- 22 Nov 2020
The moon which was believed to be bone dry until around a decade ago, when a series of astronomical findings suggested that there are traces of water on its surface, has lately been the cynosure of many eyes. NASA’s Stratospheric Observatory for Infrared Astronomy (SOFIA) has confirmed, for the first time, water on the sunlit surface of the Moon.
Image Credits: NASA/Daniel Rutter
Scientists using NASA’s telescope on an airplane, the Stratospheric Observatory for Infrared Astronomy, discovered water on a sunlit surface of the Moon for the first time. The water molecules have been detected in the Clavius Crater,one of the largest craters visible from Earth, located in the Moon’s southern hemisphere. NASA claims that this is the first time traces of water have been discovered in lunar regions under the direct glare of the sun. As a comparison, the Sahara desert has 100 times the amount of water than what SOFIA detected in the lunar soil. Despite the small amounts, the discovery raises new questions about how water is created and how it persists on the harsh, airless lunar surface.
Why is the discovery of water on the moon important?
Apart from being an essential means for supporting life, water happens to be a precious resource in deep space. For astronauts landing on the moon, water is necessary not only to sustain life but it can also provide for generating rocket fuel.
“Water is a valuable resource, for both scientific purposes and for use by our explorers,” said Jacob Bleacher, chief exploration scientist for NASA’s Human Exploration and Operations Mission Directorate. “If we can use the resources at the Moon, then we can carry less water and more equipment to help enable new scientific discoveries.”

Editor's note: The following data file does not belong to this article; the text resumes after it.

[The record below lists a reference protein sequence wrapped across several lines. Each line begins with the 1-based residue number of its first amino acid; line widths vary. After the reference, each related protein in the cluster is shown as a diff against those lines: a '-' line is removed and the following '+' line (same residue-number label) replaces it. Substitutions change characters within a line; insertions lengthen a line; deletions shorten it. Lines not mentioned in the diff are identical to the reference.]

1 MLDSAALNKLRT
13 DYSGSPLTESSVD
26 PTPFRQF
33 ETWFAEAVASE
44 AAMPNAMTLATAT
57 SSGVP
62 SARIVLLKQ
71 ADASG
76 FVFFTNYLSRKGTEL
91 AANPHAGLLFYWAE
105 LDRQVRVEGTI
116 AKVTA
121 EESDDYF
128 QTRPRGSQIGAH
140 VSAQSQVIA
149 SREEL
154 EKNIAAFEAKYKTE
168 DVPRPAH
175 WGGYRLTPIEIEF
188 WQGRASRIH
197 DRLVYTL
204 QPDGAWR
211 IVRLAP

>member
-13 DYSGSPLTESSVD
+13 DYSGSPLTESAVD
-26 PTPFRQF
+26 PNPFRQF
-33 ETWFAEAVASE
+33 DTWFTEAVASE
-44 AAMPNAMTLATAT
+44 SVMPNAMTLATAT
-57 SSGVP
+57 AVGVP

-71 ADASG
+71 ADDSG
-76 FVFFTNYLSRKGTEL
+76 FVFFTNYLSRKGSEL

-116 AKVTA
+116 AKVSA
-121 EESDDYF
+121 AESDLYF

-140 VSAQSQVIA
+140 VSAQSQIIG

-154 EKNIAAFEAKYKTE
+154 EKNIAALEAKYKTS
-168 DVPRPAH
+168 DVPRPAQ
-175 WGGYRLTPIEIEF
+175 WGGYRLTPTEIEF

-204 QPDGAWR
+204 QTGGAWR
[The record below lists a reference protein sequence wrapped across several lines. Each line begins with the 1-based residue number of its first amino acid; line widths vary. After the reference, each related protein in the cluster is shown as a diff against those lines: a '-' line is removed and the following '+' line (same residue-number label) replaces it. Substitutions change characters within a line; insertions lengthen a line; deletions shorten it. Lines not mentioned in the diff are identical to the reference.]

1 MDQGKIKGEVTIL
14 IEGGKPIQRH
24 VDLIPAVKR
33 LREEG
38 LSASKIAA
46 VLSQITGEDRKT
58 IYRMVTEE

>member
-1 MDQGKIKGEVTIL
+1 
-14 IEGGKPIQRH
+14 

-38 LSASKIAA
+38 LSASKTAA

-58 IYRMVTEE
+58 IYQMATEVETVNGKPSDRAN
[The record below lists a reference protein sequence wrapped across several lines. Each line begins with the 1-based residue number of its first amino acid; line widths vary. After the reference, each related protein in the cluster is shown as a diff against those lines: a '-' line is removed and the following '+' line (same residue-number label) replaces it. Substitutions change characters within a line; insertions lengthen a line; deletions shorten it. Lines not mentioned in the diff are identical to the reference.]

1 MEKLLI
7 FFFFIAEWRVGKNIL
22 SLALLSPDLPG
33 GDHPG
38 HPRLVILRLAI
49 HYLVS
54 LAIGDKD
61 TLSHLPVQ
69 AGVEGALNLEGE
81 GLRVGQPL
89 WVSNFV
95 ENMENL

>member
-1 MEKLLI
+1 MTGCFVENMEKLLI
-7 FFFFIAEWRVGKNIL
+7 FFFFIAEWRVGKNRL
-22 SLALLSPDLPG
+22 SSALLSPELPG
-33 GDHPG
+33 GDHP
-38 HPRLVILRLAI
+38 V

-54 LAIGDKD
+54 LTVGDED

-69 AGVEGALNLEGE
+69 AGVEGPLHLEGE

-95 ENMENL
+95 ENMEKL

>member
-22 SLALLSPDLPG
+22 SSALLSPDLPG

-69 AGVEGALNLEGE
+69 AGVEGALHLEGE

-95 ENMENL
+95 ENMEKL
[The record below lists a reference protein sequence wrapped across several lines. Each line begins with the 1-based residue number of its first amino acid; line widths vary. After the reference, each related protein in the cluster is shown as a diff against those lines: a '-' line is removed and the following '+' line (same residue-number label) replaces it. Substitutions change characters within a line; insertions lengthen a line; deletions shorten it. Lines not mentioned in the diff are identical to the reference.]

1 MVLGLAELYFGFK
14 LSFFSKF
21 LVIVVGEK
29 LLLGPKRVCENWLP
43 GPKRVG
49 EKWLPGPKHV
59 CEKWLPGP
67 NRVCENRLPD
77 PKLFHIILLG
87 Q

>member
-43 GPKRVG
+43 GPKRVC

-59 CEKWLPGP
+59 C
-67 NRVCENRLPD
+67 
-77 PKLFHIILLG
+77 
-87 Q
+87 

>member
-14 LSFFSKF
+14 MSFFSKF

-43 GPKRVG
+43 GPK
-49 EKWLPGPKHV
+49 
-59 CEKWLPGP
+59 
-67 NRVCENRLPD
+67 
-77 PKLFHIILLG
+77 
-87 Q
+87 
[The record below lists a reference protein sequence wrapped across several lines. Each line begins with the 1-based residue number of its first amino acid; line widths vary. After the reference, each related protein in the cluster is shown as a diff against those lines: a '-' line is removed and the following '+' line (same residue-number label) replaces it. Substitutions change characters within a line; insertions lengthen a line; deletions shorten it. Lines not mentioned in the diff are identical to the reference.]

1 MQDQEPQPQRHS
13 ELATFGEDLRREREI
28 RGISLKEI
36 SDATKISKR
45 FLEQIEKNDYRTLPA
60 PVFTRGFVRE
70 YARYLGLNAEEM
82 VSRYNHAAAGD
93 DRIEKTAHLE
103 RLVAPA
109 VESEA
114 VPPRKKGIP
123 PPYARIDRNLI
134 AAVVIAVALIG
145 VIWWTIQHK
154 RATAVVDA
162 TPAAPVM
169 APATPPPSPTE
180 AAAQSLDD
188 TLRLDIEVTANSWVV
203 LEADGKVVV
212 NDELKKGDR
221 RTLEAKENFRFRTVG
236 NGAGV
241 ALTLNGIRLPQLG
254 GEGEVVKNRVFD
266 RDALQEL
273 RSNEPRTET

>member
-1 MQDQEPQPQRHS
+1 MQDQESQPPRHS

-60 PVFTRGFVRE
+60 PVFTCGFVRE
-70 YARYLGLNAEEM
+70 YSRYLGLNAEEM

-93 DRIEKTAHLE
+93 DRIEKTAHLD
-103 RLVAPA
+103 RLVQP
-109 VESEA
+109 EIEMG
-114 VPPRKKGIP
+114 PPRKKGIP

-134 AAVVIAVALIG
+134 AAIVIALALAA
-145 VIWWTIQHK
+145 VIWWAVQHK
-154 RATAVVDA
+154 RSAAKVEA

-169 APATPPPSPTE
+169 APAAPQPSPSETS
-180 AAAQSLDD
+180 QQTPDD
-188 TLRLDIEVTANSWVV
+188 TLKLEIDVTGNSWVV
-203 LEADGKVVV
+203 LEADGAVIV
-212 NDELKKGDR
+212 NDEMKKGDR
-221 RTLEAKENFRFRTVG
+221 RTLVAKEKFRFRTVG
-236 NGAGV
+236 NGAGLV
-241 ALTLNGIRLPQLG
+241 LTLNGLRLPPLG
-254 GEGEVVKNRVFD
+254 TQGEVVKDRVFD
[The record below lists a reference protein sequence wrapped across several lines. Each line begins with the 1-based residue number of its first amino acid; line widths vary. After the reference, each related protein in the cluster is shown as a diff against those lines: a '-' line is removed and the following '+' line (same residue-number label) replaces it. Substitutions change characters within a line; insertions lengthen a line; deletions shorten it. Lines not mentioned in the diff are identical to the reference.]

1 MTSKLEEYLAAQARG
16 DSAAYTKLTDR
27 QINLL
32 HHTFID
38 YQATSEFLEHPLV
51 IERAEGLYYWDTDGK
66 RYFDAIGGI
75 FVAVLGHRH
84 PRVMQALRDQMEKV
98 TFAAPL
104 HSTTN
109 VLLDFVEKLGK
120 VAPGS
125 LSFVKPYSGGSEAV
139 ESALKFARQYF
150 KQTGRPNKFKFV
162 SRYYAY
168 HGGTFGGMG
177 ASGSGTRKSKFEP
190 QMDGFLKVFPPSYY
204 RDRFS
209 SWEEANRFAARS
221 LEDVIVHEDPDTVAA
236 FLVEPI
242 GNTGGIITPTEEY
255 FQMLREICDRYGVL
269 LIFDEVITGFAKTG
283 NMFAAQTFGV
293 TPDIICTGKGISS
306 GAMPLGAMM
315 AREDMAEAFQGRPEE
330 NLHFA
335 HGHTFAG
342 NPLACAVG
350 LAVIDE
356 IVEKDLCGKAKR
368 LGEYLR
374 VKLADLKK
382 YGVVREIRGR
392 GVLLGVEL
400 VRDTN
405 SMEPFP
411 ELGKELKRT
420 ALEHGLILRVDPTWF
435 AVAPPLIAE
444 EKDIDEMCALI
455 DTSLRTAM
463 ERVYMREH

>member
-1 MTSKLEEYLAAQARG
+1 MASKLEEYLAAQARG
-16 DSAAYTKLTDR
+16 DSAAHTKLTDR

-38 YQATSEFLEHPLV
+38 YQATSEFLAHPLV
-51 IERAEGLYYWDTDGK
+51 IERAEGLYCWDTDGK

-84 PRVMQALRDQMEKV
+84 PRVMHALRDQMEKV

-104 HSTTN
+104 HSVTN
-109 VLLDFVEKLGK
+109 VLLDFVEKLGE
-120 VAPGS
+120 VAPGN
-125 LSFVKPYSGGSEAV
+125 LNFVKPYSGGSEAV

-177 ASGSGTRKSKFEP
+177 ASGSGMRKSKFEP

What is so giddy in this discovery?
Water ice in lunar soil; Image Credits:sserv.nasa.gov
Our nearest celestial neighbor is dotted with huge craters with rims sufficiently high so that sunlight never reaches inside. Previously, it has been conjectured that water can be trapped and stored in these locations, also called 'cold-traps'. As soon as the lunar surface gets hit by a water-rich asteroid or meteorite, the water necessarily ascends and if it falls back in those cold-traps, it gets stored there permanently and is never coming out. Another possibility is there could be a two-step process whereby the Sun’s solar wind delivers hydrogen to the lunar surface and causes a chemical reaction with oxygen-bearing minerals in the soil to create hydroxyl. Meanwhile, radiation from the bombardment of micrometeorites could be transforming that hydroxyl into water, needless to say everything was supposed to happen in those cold-traps.
However, if the water isn't fortunate enough and incidentally lands close to the equator and not in those cold-traps, it will take only seconds for it to evaporate, leaving no traces at all and that is exactly what makes this discovery even more amusing.
Crater Clavius:a lunar mystery; Image Credits:BBC Sky
“Without a thick atmosphere, water on the sunlit lunar surface should just be lost to space,” said Honniball, who is now a postdoctoral fellow at NASA’s Goddard Space Flight Center in Greenbelt, Maryland. “Yet somehow we’re seeing it. Something is generating the water, and something must be trapping it there.”
As astrophysicist Neil deGrasse Tyson hilariously and rightly pointed out,'there happens to be no such thing as the dark side of the moon unlike the Pink Floyd album,"The Dark Side of the moon".' The side of the Moon we do not see from Earth gets just as much sunlight on it as the side we do see. It is all about those regions exposed to the direct rays of the Sun.